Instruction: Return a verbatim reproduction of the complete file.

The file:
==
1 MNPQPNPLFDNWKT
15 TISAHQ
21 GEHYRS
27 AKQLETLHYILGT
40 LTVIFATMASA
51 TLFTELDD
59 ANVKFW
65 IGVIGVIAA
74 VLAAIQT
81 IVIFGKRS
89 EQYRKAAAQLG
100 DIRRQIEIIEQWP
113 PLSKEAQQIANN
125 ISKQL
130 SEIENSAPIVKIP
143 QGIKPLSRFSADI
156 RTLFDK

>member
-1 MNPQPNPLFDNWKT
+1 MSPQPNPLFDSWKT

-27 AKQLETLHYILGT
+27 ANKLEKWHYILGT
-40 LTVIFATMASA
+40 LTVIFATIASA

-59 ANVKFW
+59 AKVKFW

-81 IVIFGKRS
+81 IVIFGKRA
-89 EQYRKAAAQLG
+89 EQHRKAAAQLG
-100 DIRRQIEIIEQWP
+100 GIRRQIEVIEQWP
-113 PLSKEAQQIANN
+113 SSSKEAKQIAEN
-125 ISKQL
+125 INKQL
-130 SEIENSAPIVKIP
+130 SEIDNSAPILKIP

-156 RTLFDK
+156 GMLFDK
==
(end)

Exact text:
1 MNPQPNPLFDNWKT
15 TISAHQ
21 GEHYRS
27 AKQLETLHYILGT
40 LTVIFATMASA
51 TLFTELDD
59 ANVKFW
65 IGVIGVIAA
74 VLAAIQT
81 IVIFGKRS
89 EQYRKAAAQLG
100 DIRRQIEIIEQWP
113 PLSKEAQQIANN
125 ISKQL
130 SEIENSAPIVKIP
143 QGIKPLSRFSADI
156 RTLFDK

>member
-1 MNPQPNPLFDNWKT
+1 MSPQPNPLFDSWKT

-27 AKQLETLHYILGT
+27 ANKLEKWHYILGT
-40 LTVIFATMASA
+40 LTVIFATIASA

-59 ANVKFW
+59 AKVKFW

-81 IVIFGKRS
+81 IVIFGKRA
-89 EQYRKAAAQLG
+89 EQHRKAAAQLG
-100 DIRRQIEIIEQWP
+100 GIRRQIEVIEQWP
-113 PLSKEAQQIANN
+113 SSSKEAKQIAEN
-125 ISKQL
+125 INKQL
-130 SEIENSAPIVKIP
+130 SEIDNSAPILKIP

-156 RTLFDK
+156 GMLFDK